Some say Baby Smurf is very cute others are more critical calling it basic. However, if you like your Baby Smurfs there is a good chance you will like this one. Wearing white pyjamas, with one hand covering it’s mouth and the other holding a yellow rattle.
I understand that not everyone is a fan of the newer Smurfs. Whether it be due to the quality or nostalgic reasons but we must remember Smurfs are for children to play with. I recall when I was a child I would make up stories centred around my Smurfs. No doubt, this hasn’t changed. Whether it be a new addition of a baby to a family or friends everyone can identify with a baby.
However, if I was to compare this Baby Smurf with Baby White #20179 I would prefer Baby White. I like Baby White’s pyjamas with the two yellow buttons on the back flap and the red rattle. But also like Baby White’s crawling position, which could allow more imaginative stories. While Baby Smurf looks guilty with it’s hand over it’s mouth the sitting position it lacks creativeness.
That said, Schleich has the opportunity to expand on Baby Smurf by adding different coloured rattles or poses. For example I would like to see a Baby Smurf crying or with food all over it’s face.
Cute but not very creative, is the best way to describe Good Luck Smurf first released in 2021. The Smurf wishes you good luck! If it wasn’t for the words good luck on the sign, I would get this confused with Smurf with Sign #20823. Why did Schleich decide to use the same mould for these two Smurfs?
Some say, Good Luck Smurf is a nice present to give someone starting a new job or opportunity. If this was the case why didn’t Schleich produce a blank sign that allows someone to add their own quote. Like they did for Nameplate #20459 back in 1999.
I also would like to know what a child thinks of this Smurf. For me, Good Luck Smurf lacks flair and is a tad boring. I am also not a big fan of how the eyes are painted on the newer Smurfs. In my opinion, the eyes on a Smurf is what makes it unique but not anymore.
What do you think Schleich should create with future releases? Do you like or dislike Good Luck Smurf? Share your thoughts via our Comments field.
There is nothing worse than the feeling of excitement to disappointment. Back in 2021, I felt this when I purchased Smurfette with Flower. I do not doubt that I wasn’t the only one who felt like this.
The first pictures of Smurfette with Flower made her look beautiful, standing underneath a flower. It’s like she was using the flower as an umbrella. Soft paint colours also complemented Smurfette.
However, when I finally received Smurfette with Flower, I couldn’t believe Schleich would not have noticed their error. Typically, the stem of the flower is not flush at the bottom with Smurfette’s feet as it protrudes a few millimetres further. As a result, Smurfette cannot stand up and can only be displayed if supported by something else.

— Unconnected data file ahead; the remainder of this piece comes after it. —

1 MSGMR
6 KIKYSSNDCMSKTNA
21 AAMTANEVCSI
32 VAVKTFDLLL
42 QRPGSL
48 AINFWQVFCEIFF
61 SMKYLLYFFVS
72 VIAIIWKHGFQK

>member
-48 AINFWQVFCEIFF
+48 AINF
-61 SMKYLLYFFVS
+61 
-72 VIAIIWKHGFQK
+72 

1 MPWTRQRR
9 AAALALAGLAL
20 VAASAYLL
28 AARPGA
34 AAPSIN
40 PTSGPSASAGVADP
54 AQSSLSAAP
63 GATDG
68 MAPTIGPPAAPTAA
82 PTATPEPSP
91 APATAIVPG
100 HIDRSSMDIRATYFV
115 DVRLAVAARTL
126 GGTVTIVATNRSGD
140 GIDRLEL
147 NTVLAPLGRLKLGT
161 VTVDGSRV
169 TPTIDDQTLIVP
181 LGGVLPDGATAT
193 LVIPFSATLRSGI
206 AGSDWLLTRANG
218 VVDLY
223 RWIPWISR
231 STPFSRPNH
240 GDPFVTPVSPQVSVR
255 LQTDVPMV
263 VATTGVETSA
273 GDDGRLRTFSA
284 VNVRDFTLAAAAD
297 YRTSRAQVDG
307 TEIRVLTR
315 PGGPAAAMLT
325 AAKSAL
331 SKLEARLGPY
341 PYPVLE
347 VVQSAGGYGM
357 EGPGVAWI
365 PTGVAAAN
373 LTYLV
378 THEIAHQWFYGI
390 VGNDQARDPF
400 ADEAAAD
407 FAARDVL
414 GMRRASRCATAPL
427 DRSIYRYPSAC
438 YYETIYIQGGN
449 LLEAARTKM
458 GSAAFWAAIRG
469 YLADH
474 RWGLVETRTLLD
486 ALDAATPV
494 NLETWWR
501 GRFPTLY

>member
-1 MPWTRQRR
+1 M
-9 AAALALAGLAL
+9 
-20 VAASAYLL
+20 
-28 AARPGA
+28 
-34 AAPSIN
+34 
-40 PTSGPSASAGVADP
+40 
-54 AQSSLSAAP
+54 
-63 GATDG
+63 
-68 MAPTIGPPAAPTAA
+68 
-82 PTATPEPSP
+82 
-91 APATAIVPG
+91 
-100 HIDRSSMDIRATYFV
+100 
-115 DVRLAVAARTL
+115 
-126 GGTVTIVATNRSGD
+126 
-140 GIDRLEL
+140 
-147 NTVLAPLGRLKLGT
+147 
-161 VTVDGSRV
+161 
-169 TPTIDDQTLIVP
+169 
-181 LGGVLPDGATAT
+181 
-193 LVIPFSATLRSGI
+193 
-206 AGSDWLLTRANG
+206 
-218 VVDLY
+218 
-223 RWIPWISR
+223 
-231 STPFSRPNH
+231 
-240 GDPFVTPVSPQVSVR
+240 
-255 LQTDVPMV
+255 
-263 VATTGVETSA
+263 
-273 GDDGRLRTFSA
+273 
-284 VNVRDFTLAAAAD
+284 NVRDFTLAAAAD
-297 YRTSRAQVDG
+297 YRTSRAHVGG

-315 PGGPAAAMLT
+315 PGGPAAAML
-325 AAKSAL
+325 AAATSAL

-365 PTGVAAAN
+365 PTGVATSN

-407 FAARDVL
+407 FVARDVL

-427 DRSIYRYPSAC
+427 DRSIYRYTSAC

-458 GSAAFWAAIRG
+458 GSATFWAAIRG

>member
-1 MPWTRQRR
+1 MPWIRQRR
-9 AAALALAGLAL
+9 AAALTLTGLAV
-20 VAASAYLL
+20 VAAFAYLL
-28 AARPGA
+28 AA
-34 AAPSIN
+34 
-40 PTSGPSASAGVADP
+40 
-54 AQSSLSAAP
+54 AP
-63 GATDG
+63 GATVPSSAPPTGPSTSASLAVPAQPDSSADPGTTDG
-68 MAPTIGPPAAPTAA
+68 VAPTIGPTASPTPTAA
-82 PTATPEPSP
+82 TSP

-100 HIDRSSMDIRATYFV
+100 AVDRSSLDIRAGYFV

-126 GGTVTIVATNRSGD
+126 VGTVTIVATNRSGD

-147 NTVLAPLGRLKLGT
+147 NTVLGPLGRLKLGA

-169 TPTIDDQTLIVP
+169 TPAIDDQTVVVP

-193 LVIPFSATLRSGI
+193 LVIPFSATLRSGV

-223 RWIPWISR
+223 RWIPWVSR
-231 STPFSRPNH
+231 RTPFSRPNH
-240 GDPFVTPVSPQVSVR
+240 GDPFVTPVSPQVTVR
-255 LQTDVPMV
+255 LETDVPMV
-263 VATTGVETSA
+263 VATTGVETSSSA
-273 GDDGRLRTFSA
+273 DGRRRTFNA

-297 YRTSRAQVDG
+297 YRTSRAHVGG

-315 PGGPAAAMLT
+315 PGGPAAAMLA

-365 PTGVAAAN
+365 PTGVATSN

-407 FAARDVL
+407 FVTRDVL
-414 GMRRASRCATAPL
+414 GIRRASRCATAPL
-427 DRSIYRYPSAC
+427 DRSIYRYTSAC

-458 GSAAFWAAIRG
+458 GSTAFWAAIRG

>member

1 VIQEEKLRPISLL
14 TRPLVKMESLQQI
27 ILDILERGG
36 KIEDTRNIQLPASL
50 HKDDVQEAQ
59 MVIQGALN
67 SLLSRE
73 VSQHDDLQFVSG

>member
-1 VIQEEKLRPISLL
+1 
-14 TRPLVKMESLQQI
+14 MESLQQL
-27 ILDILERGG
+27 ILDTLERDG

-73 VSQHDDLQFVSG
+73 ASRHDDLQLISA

Let’s hope Schleich can find a a solution to this flaw because Smurfette with Flower is such a pretty figurine.
What do you think of Smurfette with Flower? Like? Dislike? Let me know in the comments
Ahead of the 2022 Schleich releases, I thought it would be good to revisit the 2021 Smurfs starting with Vanity Smurf.
Firstly I don’t envy Schleich when it comes to creating new Smurfs. Every new Smurf is reviewed differently by children and adults who like to collect. Vanity Smurf is not a new idea by Schleich, with the first one made in 1972. In the beginning it was called Vanity, but we now typically refer to it as Mirror Smurf. In 2005 the Classic series was released by Schleich and also included a Smurf with Mirror. Lastly in 2013, a Vanity Smurf was released and in my opinion the worst.
Upon reviewing Vanity Smurf, I first went to the Schleich website. The description was unbelievably brief – The Schleich Smurf wears a beautiful flower in his hair! I’m not sure who wrote this, but this like all Smurfs except Smurfette and Papa Smurf doesn’t have hair. The pink flower is on it’s white hat. Maybe something got lost in translation.
Name: Vanity Smurf Article number: 2.0827 First released: 2021 Markings: Made in Romania Schleich S 2020 Peyo with a date stamp
Perhaps the biggest surprise, was the similarity of the Vanity Smurf #20827 and the Classic Vanity #20537. Up until now I had never noticed, both have a similar pose admiring themselves in the mirror and have a pink flower on their hat. The noticeable differences are the position of their left hand and different moulds used by Schleich.
Did you buy Vanity Smurf in 2021? I recommend you should if you want Schleich to continue to make Smurfs and because this one is kind of cute.
Keep on Smurfin Kath B
Thanks for reading my current review of 20827 Vanity Smurf. I also wrote this review in 2021 if you want to know more about he 2021 Smurfs.
I was so excited when I first collected Flower Smurf. Up until then, I had only found a Flower Smurf without its flower. Like many Smurfs from the early 1970s, Flower Smurf is simple in design with a touch of colour. The colour is the Smurf’s flower that sits in the corner of its mouth.
The other standout feature of the early Smurfs us they were hand-painted, compared to Smurfs made today. It’s hard to explain to someone who doesn’t collect Smurfs that adding eyebrows to a figurine can make a big difference. For example, early Flower Smurfs had no eyebrows like many Smurfs produced in the early 1970’s. It is hard to know if Bully or Schleich painters added the eyebrows.